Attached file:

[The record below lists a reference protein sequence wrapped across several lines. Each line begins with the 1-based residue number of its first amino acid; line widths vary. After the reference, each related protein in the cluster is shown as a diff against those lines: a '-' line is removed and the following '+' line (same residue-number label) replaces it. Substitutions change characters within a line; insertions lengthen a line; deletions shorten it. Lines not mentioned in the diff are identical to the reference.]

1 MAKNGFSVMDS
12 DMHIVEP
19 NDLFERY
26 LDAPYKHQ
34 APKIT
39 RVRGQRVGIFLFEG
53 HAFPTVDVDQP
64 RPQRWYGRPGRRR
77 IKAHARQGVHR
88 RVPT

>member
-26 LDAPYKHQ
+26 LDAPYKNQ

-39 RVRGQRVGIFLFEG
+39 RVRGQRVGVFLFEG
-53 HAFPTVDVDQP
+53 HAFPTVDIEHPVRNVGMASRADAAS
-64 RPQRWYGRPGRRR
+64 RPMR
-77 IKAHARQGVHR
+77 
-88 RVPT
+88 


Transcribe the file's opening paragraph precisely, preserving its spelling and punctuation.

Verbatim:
[The record below lists a reference protein sequence wrapped across several lines. Each line begins with the 1-based residue number of its first amino acid; line widths vary. After the reference, each related protein in the cluster is shown as a diff against those lines: a '-' line is removed and the following '+' line (same residue-number label) replaces it. Substitutions change characters within a line; insertions lengthen a line; deletions shorten it. Lines not mentioned in the diff are identical to the reference.]